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Standing up for Sadie: Bone marrow screening could save toddler's life

Mary Hinds • Updated Jul 26, 2013 at 9:58 PM

As Christmas approaches, families everywhere are plotting and planning what presents to get their children. One Mt. Juliet family is plotting how to keep their daughter alive.

The Davis family got the horrible news Nov. 17 that their 17-month-old daughter, Sadie, was diagnosed with acute myeloid leukemia. AML is a cancer that starts inside bone marrow, the soft tissue inside bones that helps form blood cells. The cancer grows from cells that would normally turn into white blood cells. Acute means the disease develops quickly.

Sadie is a beautiful baby with blonde hair and bluer-than-blue eyes and is obviously the apple of her parents' eye. Amber and Tim, along with her big brother, Eli, 3, are just trying to deal with the day-to-day reality of this unexpected crisis.

"It came out of the blue," Tim said. "I thought she had the stomach virus that was going around. She got sick on the night of the election."

He said Sadie exhibited unusual behavior and, with her being so young, she couldn't tell them how she was feeling. The worried parents rushed her to Vanderbilt Children's Hospital and were told she might have meningitis.

"I thought, 'Thank God she doesn't have leukemia,'" Tim recalled. "Then she started having weakness in her left side."

A return to Vanderbilt for more tests resulted in the AML diagnosis. As one can easily imagine, the Davis family was devastated.

"It was quite a blow," Tim said. "As far as we knew she was a perfectly healthy little girl. It was a very scary diagnosis. We went from one Friday thanking God it wasn't leukemia, to the next Friday when she had already completed her first round of chemo."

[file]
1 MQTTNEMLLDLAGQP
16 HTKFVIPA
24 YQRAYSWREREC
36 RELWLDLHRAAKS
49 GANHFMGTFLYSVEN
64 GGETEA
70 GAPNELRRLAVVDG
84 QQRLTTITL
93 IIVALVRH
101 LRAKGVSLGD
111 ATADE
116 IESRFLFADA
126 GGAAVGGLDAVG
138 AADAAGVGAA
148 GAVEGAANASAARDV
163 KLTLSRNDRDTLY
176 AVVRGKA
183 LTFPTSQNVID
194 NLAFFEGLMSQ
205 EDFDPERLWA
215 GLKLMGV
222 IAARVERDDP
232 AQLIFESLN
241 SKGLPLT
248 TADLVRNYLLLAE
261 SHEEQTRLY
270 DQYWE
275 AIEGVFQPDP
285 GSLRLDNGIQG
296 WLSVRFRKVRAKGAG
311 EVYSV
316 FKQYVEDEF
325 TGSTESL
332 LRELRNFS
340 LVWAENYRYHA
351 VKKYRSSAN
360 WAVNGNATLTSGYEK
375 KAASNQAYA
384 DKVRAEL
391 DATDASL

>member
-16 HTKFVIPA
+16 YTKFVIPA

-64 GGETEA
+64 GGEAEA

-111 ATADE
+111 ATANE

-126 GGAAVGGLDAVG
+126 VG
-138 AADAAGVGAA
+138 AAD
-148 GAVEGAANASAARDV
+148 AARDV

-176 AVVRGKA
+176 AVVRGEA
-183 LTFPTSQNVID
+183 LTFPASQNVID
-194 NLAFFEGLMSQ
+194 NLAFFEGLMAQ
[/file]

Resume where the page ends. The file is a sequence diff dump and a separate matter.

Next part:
Now the family is struggling to make sure Sadie always has one parent with her at Vanderbilt as Eli continues to have as normal a life as possible.

"We're trying to keep him in his normal pattern," Tim said. "He knows something is going on."

Amber stays with Sadie all day while doctors and nurses perform the never-ending tests, while Tim works all day and stays with her at night. Amber's mom has virtually closed her antique store in Kentucky to keep the household running and stay with Eli, who is too young to know anything except something is going on that requires mom and dad to be away.

While the family is reeling from the diagnosis, their family, church family and friends are rallying behind the couple with prayers and support, but there is more they and the community can do to help, and perhaps save Sadie's life.

Everyone with a heart is invited Saturday from 3-7 p.m., to the Journey Church at 212 Leeville Pike in Lebanon to join the "Be The Match Registry" to see if a bone marrow match can be found for Sadie. To join in the drive, participants must be between the ages of 18 and 44. Potential donors must be willing to donate to any patient in need and meet the health guidelines.

Forget the horror stories about marrow donation. Alta Peden of Be The Match said it's very easy to be screened, and even if you are a match, relatively easy to donate.

"They just come in and fill out some paperwork and then we have four swabs to be taken in the mouth. That's how we match them to a patient," Peden said.

If your samples match a patient in need, you will be contacted and asked to donate. Peden said donations can be taken in two ways. The first requires the donor to be sedated and have marrow taken from their hip. The result is a bit of soreness. Peden said patients liken it to having strained their back. The second method only requires the donor to give blood for five consecutive days, from which valuable stem cells are removed to be used to treat the patient.

"The discomfort is minor, especially considering you are actually saving a life," she said.

Peden suggests anyone with questions visit bethematch.org or call her at 423-752-5951 to find out more details about the procedures.

With family and friends conducting prayer vigils at the Journey Church, at the hospital and everywhere in between, the Davis family is hoping for a small miracle of modern medicine to save their baby. But that miracle cannot happen if a marrow match is not found. They are praying their friends and neighbors in Wilson County will step up to be tested. Sadie had emergency surgery this week, so there may be no time to waste.

"She is one tough little girl," Tim said.

Staff writer Mary Hinds may be reached at 615-444-3952, ext. 45 or maryhinds@lebanondemocrat.com.

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